Before I could answer a voice beside me answered, "That is part of the deal".

This seemed to amuse the young crowd who started chanting "Part of the deal", "Part of the deal" as they skipped away from us (later when I heard of the violence I wondered if that young group got the baptism of fire they were worried about).

‘Us' being an aged but fit veteran of the Hindraf protest and me, a retired Navy commander who was eagerly waiting for 2pm.

We started talking and of course the talk centred on the Indian presence in this event. We were glad to see many Indian faces and he shared with me instant messages that informed us that PSM's S Arutchelvam and PKR's R Sivarasa were leading or part of a large contingent from Brickfields.

For the BN side, Hulu Selangor MP P Kamalanathan would later on Al Jazeera display his famous hand-kissing techniques by being the Umno regime's sock puppet by perpetuating the misrepresentations that Bersih was being unreasonable in its demands and of the state's commitment to freedom of expression via their newly-minted freedom of assembly laws.

It was a sickening display of sycophancy that mocked the sacrifice of all those who had attended and were for the most part peaceful.

Numbers are not important 

I parted company with my new found ‘brother' and headed towards Masjid Jamek just in time to hear ‘Saint' Ambiga's speech. It did its job of firing up the faithful but my thoughts were on the flacciddebate she had with that slick charlatan Umno Youth chief Khairy Jamaluddin.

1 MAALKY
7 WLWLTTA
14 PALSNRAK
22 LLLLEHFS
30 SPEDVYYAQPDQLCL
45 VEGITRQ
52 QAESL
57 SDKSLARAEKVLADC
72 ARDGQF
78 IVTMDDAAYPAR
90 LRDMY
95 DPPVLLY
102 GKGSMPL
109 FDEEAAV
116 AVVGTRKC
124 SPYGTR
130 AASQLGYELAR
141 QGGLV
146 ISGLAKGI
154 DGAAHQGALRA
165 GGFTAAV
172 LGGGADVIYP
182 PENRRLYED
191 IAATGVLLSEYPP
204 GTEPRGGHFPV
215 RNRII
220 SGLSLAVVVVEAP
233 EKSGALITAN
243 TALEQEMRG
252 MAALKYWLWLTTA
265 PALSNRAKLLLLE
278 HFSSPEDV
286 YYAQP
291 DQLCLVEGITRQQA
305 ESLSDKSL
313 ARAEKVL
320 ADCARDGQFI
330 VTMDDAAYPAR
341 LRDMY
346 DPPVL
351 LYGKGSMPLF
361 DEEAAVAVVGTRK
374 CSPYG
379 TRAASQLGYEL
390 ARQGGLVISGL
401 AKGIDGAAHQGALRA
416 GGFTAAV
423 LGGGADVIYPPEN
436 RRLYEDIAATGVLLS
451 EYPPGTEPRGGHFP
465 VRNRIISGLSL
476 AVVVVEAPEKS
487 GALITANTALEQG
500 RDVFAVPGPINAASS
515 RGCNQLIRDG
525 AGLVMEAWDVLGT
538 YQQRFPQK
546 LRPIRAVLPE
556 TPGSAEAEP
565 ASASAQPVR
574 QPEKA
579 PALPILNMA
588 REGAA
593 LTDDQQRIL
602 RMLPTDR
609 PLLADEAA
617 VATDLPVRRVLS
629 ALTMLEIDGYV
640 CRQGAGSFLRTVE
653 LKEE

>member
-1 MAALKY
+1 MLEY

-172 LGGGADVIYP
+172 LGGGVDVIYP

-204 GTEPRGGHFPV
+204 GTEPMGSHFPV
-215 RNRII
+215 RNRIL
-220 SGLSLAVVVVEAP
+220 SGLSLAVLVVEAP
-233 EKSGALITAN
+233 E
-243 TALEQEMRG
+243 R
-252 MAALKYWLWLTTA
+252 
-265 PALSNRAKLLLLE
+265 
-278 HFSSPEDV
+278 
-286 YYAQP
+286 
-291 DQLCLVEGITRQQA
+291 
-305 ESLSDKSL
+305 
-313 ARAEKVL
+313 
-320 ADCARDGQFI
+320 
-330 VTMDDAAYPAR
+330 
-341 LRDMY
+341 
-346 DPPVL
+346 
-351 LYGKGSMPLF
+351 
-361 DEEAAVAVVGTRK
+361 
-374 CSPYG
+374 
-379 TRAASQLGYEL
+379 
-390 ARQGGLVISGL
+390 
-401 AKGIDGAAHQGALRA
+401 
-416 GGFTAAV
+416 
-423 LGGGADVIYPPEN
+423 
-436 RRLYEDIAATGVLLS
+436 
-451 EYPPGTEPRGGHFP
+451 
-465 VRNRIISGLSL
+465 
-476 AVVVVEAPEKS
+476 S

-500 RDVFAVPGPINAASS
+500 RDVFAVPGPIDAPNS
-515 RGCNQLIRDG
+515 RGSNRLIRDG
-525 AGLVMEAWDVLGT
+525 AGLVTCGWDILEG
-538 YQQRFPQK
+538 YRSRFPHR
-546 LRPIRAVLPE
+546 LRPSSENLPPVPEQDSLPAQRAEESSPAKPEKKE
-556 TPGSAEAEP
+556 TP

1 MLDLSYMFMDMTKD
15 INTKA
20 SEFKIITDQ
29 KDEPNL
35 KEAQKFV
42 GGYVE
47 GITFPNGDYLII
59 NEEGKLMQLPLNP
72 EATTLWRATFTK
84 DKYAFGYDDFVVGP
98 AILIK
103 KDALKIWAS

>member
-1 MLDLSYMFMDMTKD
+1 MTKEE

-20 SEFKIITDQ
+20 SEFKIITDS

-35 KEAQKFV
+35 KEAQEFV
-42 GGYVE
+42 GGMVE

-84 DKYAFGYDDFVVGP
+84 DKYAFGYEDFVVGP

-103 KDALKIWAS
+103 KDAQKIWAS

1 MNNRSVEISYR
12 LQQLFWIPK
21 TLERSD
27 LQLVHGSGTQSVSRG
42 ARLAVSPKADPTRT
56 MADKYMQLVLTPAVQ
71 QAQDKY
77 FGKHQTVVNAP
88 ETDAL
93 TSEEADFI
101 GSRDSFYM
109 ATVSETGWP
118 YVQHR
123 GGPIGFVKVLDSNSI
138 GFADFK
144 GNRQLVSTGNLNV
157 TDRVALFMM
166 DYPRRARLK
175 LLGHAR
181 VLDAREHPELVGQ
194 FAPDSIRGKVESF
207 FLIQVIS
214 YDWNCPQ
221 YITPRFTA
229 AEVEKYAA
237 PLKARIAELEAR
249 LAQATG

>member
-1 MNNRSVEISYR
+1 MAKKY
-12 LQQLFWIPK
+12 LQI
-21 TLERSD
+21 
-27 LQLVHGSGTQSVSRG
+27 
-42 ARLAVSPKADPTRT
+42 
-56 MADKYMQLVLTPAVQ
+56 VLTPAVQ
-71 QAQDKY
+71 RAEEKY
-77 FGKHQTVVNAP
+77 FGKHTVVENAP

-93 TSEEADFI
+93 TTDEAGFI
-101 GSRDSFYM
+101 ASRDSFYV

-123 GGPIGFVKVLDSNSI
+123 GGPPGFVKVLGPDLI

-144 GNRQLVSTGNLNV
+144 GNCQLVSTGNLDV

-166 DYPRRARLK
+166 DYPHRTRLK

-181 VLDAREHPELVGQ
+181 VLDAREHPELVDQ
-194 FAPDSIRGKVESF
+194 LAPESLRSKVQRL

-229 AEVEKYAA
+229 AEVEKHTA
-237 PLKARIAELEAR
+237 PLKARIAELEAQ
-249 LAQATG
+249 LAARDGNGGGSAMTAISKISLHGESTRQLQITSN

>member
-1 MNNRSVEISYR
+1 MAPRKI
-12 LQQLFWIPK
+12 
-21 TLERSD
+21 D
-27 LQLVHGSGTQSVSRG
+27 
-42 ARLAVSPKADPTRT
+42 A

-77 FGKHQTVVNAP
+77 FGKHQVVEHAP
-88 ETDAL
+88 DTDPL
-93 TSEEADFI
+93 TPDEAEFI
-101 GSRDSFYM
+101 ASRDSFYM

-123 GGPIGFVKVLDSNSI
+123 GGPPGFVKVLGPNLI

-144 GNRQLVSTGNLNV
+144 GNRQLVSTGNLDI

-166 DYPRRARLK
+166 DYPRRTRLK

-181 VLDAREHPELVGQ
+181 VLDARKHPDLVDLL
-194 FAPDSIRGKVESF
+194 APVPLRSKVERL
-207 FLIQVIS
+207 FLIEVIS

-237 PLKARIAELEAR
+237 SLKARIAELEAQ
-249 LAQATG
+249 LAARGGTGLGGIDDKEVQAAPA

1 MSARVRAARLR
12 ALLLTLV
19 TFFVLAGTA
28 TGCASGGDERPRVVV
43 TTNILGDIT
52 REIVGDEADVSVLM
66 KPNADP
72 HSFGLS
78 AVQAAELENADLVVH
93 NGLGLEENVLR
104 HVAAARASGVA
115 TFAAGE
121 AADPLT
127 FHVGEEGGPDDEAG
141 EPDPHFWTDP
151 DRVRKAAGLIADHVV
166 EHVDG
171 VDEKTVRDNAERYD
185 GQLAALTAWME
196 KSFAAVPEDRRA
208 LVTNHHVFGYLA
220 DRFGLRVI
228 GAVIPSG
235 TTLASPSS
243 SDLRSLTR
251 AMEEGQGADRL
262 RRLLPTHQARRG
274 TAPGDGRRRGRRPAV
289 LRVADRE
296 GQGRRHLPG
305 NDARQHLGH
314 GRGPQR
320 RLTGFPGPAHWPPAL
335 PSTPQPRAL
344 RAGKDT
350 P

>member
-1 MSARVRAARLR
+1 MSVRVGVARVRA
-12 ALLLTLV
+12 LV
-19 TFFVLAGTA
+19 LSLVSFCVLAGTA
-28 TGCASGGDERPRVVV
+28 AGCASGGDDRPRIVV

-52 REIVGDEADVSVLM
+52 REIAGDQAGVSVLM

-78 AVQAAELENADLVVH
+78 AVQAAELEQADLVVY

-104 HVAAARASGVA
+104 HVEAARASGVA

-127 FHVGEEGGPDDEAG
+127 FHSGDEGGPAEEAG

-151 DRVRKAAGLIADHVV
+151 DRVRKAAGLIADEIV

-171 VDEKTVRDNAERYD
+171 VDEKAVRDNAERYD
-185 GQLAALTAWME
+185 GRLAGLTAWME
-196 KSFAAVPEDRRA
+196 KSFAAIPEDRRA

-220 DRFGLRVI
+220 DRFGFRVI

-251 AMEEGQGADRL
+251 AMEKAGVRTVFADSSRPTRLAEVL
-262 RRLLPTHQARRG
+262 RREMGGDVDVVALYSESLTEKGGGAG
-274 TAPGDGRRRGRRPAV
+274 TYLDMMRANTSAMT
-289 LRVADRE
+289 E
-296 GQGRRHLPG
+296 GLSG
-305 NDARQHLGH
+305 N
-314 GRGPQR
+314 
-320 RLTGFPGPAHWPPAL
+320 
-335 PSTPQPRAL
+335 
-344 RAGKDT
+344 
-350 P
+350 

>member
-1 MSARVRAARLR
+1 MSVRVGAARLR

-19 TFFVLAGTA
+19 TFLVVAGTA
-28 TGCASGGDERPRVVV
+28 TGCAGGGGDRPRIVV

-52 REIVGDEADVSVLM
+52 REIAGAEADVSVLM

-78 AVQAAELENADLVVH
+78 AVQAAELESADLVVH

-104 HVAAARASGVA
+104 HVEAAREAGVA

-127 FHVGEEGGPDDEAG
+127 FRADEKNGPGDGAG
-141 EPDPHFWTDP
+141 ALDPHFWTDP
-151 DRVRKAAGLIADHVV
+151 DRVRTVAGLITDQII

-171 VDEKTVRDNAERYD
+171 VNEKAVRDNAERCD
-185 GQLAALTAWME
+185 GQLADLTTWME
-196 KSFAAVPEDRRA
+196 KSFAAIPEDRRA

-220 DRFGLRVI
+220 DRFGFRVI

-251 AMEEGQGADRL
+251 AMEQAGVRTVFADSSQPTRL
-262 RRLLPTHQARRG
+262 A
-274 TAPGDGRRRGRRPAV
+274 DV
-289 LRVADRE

I suppose it was better than most public Malaysian debates with Ambiga actually addressing points raised but Khairy intent on building rhetorical strawmen in the hopes that his vague ‘misrepresentation' points would be buttressed by obtuseness and slimy grinning bon mots.

Thinking back at the events of the past couple of days culminating in the Bersih rally, what bothers me the most is something Khairy said in his debate with Ambiga.

s thayaparan with Bersih 3.0 protesters 2I heard too late about the violence that occurred and was on my way back home to do anything constructive (as if I could do anything constructive...) but what really got my goat was when during the debate, Khairy claimed kinship with Ambiga and the previous Bersih protestors because he too had been tear-gased and arrested. Really?

Don't misunderstand me, Khairy has every right to voice his opinion in a public space (which funnily enough is something that the regime he represents is deathly afraid of and with regards to Bersih 2.0, he had no problem associating his objections with those coming from the most virulent of racists, Perkasa and the like) but what binds people in fellowship are the causes they subscribe to and not the obstacles that are thrown against them.

Remember the police pepper sprayed both protestors and looters. Did you get where I'm coming from Khairy?

In the end, the numbers are not important although my guess is that turnout was huge, surpassing last year's rally, but what the regime fears deep down inside, and this is hinted at by the desperate attempts of their cyber troopers to downplay Bersih 3.0, is what if the so-called silent majority, (those would did not attend Bersih 3.0) feel the same way as those who attended?

It's something that should keep them up at night. Welcome to your nightmare.

Voices in a BERSIH night




S THAYAPARAN is Commander (rtd) of the Royal Malaysian Navy.